Toronto Sun columnist: “Selective scandal coverage is a disservice”

Toronto Sun columnist Brian Lilley thinks the media is giving Michael Ignatieff a free pass when it comes to reporting potentially scandalous stories.

At issue: a London Free Press story about a local teen who reportedly got kicked out of a Conservative rally after organizers found a picture of her and Ignatieff on Facebook. (Note: the Free Press is in the Sun family of papers.)

Media went wild for the story. But buried at the bottom was also a graf about RCMP bullying Free Press reporters at a Ignatieff rally.

In case you’re curious, it reads: “When Ignatieff was here last week, the RCMP got physical with two Free Press reporters, even elbowing a pregnant reporter in the stomach. Told she was pregnant, the male Mountie said: ‘That’s what you get for rushing a bodyguard.'”

OK, maybe that’s not as sensational as the Facebook flap, but are your news senses tingling? If you’re in the business of covering scandals, Lilley, for one, thinks they should be.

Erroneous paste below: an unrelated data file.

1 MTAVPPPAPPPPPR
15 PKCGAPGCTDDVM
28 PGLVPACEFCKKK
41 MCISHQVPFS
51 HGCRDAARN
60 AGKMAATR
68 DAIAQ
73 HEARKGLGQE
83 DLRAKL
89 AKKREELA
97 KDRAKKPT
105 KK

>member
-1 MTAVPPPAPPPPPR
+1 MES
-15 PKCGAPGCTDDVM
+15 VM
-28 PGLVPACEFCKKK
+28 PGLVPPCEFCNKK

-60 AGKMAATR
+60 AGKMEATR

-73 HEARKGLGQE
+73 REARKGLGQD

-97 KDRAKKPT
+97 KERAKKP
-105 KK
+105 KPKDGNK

“I’m sure you’ve seen the headlines and watched the nightly indignant reports on Ignatieff’s goons roughing up reporters,” writes Lilley. “What’s that? You haven’t seen any reports like that? I wonder why?”

The media has been tough on both Harper and Layton, he adds, but “meanwhile it’s all hugs at the Big Red Tent.”

Some stories the public is missing out on? According to Lilley: a Quebec Liberal candidate who  belonged to a white rights group and referred to aboriginals as “featherheads” (he was booted from the party), and a candidate in Vancouver who was convicted of drunk driving in 2003.

Is this a fair assessment? You may not be entirely convinced: The story concerning the Quebec candidate was reported by the Globe and Mail, the CBC, and various other news organizations (though perhaps not with the same zest as the Facebook fiasco), while the drunk driving story was mostly picked up by local organizations.

But does Lilley have a point? Here’s what he concludes:  

“I’d rather see election coverage focus on policy. What would each of the leaders do if elected? How would they change Canada? But if media outlets plan on running story after breathless story about the latest mini-scandal, then it should happen on all the campaigns. That’s not happening right now and Canadians are poorer for it.”